The role of IKKalpha, IKKbeta and NF-kappaB in the progression of breast cancer

Bennett, Lindsay (2014) The role of IKKalpha, IKKbeta and NF-kappaB in the progression of breast cancer. PhD thesis, University of Glasgow.

Full text available as:
[thumbnail of 2014BennettPhD.pdf] PDF
Download (5MB)
Printed Thesis Information:


Breast cancer is the most common female cancer in the UK and, despite earlier detection and improved treatments, remains the second most common cause of cancer death in women. Although therapies exist for breast cancer, including endocrine therapy for oestrogen receptor (ER) positive tumours, resistance to current treatment remains a major problem. The molecular mechanisms of endocrine resistance have yet to be fully elucidated and in order to improve treatment for patients this needs to be addressed. Clinically breast cancer presents as several distinct diseases with different outcomes and molecular profiles. Over the past decade, through the use of molecular profiling, the number of different subtypes of breast cancer has grown and understanding the pathways driving each subtype may allow a stratified approach to therapy, allowing patients to receive the treatment which will be of most benefit.

The Nuclear Factor kappa B (NF-κB) pathways regulate the transcription of a wide range of genes involved in the immune response, inflammation, proliferation and apoptosis. Many of these processes are hallmarks of cancer and NF-κB has been hypothesised to have a role in tumorigenesis. The aim of the current study was to investigate the role of both NF-κB pathways in the pathogenesis and recurrence of breast cancer.

Immunohistochemistry was employed to assess key components of the canonical and non-canonical NF-κB pathways on a tissue microarray (TMA) of 544 patients with full clinical follow up and clinical information including ER status, subtype, necrosis, apoptosis and angiogenesis. Nuclear expression of p65 phosphorylated at serine 536 was associated with angiogenesis and shorter recurrence free interval. Cytoplasmic expression of IKKα was associated with cell death (apoptosis and necrosis) and a shorter recurrence free interval was also observed for those with high expression. These observations between phospho-p65/IKKα and recurrence free interval, when subdivided by ER status, remained significant in ER positive tumours but were negated in ER negative tumours. When split further into subtype, a diverging role for each was observed with phospho-p65 associating with recurrence in luminal B tumours and IKKα with luminal A tumours. Other members of the NF-κB pathways (p65, IKKβ, NIK and RelB) were not associated with recurrence free interval. When these results were tested in an independent cohort, IKKα remained significant on recurrence free interval and breast cancer specific survival in ER positive tumours however phospho-p65 was only marginally associated with breast cancer specific survival. Variability of phospho-p65 is a major issue in IHC studies and therefore an alternative marker of the canonical NF-κB pathway is required. Analysis of expression in this second cohort also revealed that high levels of IKKα in the cytoplasm were associated with recurrence on tamoxifen. This marker may therefore be able to be employed as a diagnostic tool to predict patients who are likely to display endocrine resistance and may represent a therapeutic strategy in combination with endocrine therapy, or for patients after endocrine resistance has occurred.

Further examination of the pathways in breast cancer cell lines also demonstrated a difference between ER positive and ER negative breast cancer. In ER negative MDA-MB-231 cells phosphorylation of p65 (from the canonical NF-κB pathway) and phosphorylation of p100 (from the non-canonical NF-κB pathway) was apparent even in untreated control cells, suggesting constitutive activation. Expression was however found to be inducible in ER positive MCF7 cells.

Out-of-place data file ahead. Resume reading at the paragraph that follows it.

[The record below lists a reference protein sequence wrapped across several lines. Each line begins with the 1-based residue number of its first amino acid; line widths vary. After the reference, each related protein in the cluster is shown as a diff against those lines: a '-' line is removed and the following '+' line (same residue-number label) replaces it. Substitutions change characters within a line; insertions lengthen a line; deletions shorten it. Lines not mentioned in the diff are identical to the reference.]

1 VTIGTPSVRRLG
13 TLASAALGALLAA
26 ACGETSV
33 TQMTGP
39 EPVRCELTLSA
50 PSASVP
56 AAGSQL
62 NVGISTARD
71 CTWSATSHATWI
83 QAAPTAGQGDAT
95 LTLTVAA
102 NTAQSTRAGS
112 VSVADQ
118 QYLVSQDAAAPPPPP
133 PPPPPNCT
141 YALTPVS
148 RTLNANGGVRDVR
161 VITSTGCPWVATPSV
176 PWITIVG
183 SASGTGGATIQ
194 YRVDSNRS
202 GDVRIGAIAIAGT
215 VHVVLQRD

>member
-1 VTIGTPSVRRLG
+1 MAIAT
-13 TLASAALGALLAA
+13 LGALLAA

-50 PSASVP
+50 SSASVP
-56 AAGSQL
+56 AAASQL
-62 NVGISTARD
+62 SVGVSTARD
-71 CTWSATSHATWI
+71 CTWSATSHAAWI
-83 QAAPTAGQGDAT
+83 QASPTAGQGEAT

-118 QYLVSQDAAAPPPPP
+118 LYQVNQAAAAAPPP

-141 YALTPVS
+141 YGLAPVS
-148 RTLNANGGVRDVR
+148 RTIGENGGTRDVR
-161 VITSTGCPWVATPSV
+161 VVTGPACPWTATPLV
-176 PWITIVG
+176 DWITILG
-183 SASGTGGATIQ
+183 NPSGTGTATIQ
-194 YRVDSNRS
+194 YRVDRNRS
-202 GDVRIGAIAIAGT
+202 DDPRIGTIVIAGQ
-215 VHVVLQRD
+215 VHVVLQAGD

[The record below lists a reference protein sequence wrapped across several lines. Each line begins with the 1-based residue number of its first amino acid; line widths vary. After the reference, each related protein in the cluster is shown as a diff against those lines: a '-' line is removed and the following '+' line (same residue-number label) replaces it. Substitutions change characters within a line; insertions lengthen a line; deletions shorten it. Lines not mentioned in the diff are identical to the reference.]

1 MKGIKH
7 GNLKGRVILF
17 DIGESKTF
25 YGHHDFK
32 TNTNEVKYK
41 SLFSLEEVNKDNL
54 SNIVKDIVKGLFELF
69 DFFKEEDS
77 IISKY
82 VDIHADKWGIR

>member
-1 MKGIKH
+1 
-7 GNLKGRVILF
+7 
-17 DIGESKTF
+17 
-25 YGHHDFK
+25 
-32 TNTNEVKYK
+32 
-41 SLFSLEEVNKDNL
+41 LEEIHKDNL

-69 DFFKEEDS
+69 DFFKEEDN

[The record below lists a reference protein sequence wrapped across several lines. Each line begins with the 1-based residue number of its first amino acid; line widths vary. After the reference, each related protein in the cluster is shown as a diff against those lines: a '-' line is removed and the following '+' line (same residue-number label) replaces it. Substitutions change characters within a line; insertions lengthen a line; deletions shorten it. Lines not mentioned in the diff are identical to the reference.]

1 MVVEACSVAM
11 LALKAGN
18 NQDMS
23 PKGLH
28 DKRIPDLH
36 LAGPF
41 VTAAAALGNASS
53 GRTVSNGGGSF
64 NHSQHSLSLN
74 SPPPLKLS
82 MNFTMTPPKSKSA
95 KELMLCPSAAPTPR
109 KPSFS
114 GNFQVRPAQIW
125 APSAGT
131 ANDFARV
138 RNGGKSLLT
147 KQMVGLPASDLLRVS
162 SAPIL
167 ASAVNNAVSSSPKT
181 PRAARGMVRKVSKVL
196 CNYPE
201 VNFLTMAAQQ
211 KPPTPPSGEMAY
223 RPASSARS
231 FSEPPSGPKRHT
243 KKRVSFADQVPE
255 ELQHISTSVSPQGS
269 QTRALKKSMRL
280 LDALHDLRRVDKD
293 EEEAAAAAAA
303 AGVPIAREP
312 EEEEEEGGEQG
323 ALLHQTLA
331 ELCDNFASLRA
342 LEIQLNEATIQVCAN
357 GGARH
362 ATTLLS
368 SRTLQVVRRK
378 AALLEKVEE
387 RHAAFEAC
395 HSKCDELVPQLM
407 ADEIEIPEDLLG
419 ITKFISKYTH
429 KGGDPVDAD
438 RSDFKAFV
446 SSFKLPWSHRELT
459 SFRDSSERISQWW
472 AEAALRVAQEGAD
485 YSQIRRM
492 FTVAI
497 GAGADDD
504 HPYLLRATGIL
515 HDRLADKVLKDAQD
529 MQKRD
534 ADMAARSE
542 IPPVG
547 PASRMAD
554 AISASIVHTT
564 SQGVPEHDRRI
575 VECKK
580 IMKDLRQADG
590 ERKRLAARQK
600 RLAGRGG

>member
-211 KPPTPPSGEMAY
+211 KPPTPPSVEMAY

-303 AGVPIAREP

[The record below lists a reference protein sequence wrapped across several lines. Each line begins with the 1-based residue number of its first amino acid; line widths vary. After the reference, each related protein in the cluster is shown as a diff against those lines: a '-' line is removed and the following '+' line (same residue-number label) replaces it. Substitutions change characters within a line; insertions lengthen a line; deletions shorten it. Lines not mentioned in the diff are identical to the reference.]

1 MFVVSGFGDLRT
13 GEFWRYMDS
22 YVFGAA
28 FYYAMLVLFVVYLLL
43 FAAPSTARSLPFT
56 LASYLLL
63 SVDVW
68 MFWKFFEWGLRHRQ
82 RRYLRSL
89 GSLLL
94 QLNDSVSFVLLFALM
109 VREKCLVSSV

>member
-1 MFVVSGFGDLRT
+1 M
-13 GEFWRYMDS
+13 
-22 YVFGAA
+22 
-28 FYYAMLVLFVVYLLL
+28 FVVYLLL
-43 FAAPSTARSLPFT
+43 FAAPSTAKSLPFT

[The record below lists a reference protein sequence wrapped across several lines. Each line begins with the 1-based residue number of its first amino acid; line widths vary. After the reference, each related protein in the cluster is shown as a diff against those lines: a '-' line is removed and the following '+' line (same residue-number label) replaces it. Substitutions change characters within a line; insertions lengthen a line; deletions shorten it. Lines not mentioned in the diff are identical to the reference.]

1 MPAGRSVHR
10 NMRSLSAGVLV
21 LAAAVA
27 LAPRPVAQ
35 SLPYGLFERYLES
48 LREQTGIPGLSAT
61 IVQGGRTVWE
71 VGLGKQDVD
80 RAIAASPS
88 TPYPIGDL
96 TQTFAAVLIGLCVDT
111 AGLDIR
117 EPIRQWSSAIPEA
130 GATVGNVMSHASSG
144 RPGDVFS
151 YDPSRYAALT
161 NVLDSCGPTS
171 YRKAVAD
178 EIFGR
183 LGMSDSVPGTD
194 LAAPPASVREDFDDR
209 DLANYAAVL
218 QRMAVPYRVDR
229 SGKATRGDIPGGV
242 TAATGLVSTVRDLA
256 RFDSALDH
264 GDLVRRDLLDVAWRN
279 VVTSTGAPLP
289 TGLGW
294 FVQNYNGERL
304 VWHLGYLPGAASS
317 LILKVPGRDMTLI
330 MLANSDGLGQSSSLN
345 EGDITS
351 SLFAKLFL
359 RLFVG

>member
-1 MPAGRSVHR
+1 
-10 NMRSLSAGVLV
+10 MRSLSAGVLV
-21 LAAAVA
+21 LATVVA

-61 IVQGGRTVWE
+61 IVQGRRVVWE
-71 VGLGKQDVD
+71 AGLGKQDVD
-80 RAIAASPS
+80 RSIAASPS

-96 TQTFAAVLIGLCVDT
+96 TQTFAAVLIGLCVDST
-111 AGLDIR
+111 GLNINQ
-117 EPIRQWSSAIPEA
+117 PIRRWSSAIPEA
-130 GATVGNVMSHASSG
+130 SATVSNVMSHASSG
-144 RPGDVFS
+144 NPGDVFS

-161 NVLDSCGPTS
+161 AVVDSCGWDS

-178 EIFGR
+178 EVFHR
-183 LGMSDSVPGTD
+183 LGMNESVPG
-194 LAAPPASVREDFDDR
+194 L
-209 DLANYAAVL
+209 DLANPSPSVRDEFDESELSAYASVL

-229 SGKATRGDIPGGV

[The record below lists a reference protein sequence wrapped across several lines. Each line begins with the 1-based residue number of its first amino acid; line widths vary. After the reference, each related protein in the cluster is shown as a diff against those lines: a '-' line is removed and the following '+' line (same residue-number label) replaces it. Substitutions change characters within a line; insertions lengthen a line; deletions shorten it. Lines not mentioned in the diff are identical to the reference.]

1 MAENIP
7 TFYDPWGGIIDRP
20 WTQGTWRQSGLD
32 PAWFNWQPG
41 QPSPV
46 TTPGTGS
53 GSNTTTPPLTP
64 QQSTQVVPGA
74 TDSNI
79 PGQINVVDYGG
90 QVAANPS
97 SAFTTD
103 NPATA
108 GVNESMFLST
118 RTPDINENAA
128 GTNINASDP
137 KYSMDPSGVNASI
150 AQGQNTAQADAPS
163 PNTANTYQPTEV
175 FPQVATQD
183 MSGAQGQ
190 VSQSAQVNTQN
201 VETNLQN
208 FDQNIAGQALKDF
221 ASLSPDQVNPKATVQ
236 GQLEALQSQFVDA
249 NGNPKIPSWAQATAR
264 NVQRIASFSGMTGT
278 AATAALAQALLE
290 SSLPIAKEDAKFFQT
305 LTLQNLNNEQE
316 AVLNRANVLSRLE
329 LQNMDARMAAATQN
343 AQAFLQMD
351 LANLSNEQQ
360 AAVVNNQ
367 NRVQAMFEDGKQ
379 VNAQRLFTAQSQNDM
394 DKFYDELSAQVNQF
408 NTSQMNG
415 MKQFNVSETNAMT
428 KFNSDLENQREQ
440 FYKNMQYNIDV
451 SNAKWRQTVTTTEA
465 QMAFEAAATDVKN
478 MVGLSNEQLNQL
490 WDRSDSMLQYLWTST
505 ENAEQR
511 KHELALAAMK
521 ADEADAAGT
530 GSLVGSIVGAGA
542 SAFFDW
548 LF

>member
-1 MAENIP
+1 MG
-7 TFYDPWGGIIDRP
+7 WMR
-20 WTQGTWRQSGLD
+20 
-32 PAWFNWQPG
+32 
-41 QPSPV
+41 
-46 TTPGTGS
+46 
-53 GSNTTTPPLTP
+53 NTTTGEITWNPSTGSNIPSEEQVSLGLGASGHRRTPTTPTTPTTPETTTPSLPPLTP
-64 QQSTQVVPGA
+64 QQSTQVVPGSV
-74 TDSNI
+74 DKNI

In order to investigate whether kinases involved in activation of each pathway, IKKβ in the canonical pathway and IKKα in the non-canonical NF-κB pathway, had potential as targets in breast cancer, we examined the phenotypic impact of silencing their expression in breast cancer cell lines. Silencing IKKβ induced apoptosis and decreased cell viability in both MCF7 and MDA-MB-231 cells but reduction in expression of IKKα only impacted on cell viability and apoptosis in ER positive MCF7 cells. This data, consistent with results from the clinical specimens, has therefore revealed that inhibitors of IKKα are likely to be most beneficial in the treatment of ER positive tumours.

These results suggest that the NF-κB pathways are associated with recurrence in patients with ER positive tumours with each pathway possibly associating with recurrence in different subtypes. Additional studies in a larger cohort, including patients receiving aromatase inhibitors are required, accompanied by extensive mechanistic studies to further explore the roles of IKKα and IKKβ in breast cancer. These observations highlight that different subgroups of breast cancer may have different signalling pathways driving progression and therefore patients are likely to benefit from different therapeutic strategies.

Item Type: Thesis (PhD)
Qualification Level: Doctoral
Keywords: breast cancer, NF-kappaB, IKKalpha
Subjects: R Medicine > RC Internal medicine > RC0254 Neoplasms. Tumors. Oncology (including Cancer)
Colleges/Schools: College of Medical Veterinary and Life Sciences > School of Cancer Sciences
Supervisor's Name: Edwards, Dr. Joanne
Date of Award: 2014
Depositing User: Miss Lindsay Bennett
Unique ID: glathesis:2014-5807
Copyright: Copyright of this thesis is held by the author.
Date Deposited: 11 Dec 2014 16:04
Last Modified: 11 Dec 2014 16:04

Actions (login required)

View Item View Item


Downloads per month over past year